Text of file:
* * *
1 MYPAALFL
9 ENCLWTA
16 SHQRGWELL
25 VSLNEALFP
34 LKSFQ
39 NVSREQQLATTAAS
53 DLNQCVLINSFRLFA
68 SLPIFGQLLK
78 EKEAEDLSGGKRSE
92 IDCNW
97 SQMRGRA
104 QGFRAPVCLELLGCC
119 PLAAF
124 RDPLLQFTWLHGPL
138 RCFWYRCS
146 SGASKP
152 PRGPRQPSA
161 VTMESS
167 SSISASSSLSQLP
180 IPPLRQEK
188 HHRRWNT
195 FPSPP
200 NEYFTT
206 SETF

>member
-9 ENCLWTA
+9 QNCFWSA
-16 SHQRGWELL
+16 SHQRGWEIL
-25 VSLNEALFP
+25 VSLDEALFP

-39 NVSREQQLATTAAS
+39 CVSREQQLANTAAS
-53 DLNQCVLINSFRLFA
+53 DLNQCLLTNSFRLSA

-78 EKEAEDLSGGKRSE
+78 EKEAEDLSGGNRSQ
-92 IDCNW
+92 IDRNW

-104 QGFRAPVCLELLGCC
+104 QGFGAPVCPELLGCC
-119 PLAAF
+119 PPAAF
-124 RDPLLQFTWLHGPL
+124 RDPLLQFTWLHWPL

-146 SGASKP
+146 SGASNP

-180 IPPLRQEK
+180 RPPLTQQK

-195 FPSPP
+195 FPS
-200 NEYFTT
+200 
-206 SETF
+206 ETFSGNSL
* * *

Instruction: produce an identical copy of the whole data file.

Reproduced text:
1 MYPAALFL
9 ENCLWTA
16 SHQRGWELL
25 VSLNEALFP
34 LKSFQ
39 NVSREQQLATTAAS
53 DLNQCVLINSFRLFA
68 SLPIFGQLLK
78 EKEAEDLSGGKRSE
92 IDCNW
97 SQMRGRA
104 QGFRAPVCLELLGCC
119 PLAAF
124 RDPLLQFTWLHGPL
138 RCFWYRCS
146 SGASKP
152 PRGPRQPSA
161 VTMESS
167 SSISASSSLSQLP
180 IPPLRQEK
188 HHRRWNT
195 FPSPP
200 NEYFTT
206 SETF

>member
-9 ENCLWTA
+9 QNCFWSA
-16 SHQRGWELL
+16 SHQRGWEIL
-25 VSLNEALFP
+25 VSLDEALFP

-39 NVSREQQLATTAAS
+39 CVSREQQLANTAAS
-53 DLNQCVLINSFRLFA
+53 DLNQCLLTNSFRLSA

-78 EKEAEDLSGGKRSE
+78 EKEAEDLSGGNRSQ
-92 IDCNW
+92 IDRNW

-104 QGFRAPVCLELLGCC
+104 QGFGAPVCPELLGCC
-119 PLAAF
+119 PPAAF
-124 RDPLLQFTWLHGPL
+124 RDPLLQFTWLHWPL

-146 SGASKP
+146 SGASNP

-180 IPPLRQEK
+180 RPPLTQQK

-195 FPSPP
+195 FPS
-200 NEYFTT
+200 
-206 SETF
+206 ETFSGNSL